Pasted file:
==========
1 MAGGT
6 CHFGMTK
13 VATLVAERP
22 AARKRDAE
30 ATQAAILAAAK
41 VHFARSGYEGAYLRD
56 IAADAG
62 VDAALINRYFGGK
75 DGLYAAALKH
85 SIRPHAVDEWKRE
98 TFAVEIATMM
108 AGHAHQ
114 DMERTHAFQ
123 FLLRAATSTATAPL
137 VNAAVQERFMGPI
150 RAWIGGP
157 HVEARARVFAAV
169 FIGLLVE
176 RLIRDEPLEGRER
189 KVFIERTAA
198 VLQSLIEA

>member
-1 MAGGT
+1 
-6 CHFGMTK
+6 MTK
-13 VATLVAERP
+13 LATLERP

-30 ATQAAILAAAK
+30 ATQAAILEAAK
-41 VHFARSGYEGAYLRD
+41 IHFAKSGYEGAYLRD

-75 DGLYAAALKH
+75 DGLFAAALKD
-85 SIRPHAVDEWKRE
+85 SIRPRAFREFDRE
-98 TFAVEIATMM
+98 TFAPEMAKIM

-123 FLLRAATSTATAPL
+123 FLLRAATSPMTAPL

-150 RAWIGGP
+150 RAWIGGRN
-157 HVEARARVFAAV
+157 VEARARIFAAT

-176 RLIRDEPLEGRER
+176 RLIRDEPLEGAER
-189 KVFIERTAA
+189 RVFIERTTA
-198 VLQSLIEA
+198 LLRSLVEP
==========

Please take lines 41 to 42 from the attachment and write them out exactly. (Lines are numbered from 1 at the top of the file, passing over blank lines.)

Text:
-150 RAWIGGP
+150 RAWIGGRN